# 2. Table of Contents
The Table of Contents plugin (Premium) is not exactly a navigation pane, but can still be used for heading-based navigation. It allows you to insert a Table of Contents at the top of your document which is visible after publishing, so both you and your readers are able to use it to navigate to content.
Just like Document Outline, when you make any changes in the document headings, Table of Contents is automatically updated…
# 3. Search function
CKEditor’s search function goes beyond basic text matching. It includes features like case sensitivity and whole word matching, making it easier to find exactly what you’re looking for in the document. In CKEditor 5, the search function is available via the Find & Replace plugin, so you can easily find what you’re looking for and easily replace and edit specific mistakes.
# 4. Keyboard shortcuts
CKEditor supports a variety of keyboard shortcuts that can help you navigate your document faster. You can find a list of these shortcuts in the CKEditor documentation.
# Best practices for using document navigation tools in CKEditor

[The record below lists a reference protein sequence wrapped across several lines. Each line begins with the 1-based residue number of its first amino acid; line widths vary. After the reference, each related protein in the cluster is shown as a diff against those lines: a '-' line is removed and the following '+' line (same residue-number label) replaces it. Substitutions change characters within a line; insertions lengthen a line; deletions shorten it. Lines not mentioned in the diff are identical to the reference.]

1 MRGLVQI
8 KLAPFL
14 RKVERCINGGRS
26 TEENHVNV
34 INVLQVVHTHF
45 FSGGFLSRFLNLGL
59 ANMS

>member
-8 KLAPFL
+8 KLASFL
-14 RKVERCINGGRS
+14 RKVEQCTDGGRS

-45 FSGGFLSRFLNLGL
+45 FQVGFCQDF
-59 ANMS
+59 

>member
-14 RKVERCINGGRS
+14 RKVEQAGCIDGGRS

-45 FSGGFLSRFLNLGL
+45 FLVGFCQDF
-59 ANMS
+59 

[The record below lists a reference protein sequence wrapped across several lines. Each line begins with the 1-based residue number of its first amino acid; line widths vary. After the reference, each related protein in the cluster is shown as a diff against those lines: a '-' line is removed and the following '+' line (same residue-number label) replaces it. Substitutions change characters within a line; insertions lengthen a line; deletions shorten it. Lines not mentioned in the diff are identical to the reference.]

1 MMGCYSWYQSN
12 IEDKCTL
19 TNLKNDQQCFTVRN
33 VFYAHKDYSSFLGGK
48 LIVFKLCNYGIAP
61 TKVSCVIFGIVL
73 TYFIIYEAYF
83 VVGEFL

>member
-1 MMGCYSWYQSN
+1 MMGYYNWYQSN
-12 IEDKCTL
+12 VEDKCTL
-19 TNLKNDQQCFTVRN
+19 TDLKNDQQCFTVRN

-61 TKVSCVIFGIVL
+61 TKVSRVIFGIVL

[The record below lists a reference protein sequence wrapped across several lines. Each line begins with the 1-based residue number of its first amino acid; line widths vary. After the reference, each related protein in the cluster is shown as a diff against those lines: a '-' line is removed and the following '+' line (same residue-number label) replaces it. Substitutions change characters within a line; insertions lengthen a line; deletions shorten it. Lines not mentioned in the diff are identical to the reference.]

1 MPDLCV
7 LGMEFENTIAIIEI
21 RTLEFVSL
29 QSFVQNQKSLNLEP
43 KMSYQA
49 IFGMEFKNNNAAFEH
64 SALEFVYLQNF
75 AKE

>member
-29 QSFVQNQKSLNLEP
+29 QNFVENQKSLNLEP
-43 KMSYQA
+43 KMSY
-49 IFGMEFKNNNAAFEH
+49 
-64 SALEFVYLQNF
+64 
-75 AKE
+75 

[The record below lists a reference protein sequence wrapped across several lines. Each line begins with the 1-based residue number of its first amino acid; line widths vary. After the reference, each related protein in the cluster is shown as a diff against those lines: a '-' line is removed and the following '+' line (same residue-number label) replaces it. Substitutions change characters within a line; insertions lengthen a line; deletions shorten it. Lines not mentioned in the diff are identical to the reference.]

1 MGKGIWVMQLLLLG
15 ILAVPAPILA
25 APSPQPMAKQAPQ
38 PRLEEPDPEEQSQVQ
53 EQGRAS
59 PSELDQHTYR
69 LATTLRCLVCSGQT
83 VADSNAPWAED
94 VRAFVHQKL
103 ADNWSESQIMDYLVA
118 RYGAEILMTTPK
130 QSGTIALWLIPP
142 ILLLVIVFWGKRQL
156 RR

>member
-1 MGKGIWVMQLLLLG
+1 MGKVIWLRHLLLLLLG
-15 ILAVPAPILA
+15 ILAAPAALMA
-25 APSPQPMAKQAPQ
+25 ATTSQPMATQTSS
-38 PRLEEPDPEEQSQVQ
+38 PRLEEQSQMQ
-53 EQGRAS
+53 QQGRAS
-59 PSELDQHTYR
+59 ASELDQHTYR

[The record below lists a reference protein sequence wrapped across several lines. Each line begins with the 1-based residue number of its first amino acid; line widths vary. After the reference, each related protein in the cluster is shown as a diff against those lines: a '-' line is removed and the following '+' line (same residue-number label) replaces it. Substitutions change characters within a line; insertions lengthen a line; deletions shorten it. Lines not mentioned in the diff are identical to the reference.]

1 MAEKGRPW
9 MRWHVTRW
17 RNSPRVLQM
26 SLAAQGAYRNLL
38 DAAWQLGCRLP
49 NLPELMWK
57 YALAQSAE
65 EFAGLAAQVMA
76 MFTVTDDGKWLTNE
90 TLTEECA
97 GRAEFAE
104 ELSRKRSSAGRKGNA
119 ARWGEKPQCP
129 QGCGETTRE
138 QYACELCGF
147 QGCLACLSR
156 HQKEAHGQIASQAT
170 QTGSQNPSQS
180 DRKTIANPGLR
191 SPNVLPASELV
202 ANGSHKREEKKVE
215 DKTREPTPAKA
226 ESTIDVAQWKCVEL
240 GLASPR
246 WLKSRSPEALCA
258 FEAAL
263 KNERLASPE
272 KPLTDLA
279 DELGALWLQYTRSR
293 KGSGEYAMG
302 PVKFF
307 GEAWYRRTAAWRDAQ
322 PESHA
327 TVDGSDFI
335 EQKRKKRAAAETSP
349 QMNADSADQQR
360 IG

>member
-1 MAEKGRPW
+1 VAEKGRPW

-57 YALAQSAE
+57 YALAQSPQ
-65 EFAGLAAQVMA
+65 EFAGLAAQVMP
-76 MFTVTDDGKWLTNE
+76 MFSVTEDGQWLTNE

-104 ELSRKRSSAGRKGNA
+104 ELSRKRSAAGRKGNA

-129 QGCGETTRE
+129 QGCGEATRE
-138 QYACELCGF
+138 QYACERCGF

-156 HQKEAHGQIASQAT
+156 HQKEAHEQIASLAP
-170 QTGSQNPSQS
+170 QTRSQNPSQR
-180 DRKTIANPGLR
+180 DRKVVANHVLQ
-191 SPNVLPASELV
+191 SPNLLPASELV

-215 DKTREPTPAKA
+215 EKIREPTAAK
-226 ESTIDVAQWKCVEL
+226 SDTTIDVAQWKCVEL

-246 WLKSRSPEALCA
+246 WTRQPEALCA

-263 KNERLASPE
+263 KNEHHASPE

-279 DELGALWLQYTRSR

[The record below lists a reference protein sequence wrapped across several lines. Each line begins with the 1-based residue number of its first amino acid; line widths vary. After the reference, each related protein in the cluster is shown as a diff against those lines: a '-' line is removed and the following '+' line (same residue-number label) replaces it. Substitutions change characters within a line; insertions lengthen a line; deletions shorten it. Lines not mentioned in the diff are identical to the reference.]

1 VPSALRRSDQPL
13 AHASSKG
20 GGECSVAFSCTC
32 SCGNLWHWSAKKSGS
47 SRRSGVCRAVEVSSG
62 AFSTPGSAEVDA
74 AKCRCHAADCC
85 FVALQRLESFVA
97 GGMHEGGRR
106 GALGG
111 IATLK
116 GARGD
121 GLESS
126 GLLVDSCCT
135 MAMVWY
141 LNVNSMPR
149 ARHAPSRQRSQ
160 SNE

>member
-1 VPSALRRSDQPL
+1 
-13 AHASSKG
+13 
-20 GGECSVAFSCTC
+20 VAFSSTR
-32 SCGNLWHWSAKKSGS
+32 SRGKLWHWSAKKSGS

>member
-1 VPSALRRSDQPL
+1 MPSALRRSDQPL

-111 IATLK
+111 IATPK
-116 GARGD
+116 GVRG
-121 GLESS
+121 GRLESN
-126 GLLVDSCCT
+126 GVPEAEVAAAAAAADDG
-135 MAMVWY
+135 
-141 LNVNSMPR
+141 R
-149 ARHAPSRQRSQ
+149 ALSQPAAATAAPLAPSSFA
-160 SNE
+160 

To get the most out of CKEditor’s document navigation tools, try implementing the following best practices in your next document:
Use headings consistently
Using headings consistently throughout your document can make it easier for readers, writers and robots to navigate. CKEditor’s Table of Contents and Document Outline features use these to create a heading-based overview of your document.
Keep your document structured
A well-structured document is easier to navigate. Try to keep your content organized into sections, use headings to separate different topics and use similar styles for block items such as tables and images.
Optimize your search
Make the most of CKEditor’s advanced search features. Remember to use case sensitivity and whole word matching to refine your search results.
By mastering CKEditor’s document navigation tools, you can transform your lengthy documents into easily navigable content, enhancing your user experience and boosting your productivity.
The CKEditor Productivity Pack comes with powerful document navigation tools like Document Outline and Table of Contents, plus Templates and more. The CKEditor 5 commercial license includes the Productivity Pack. Contact us to learn more.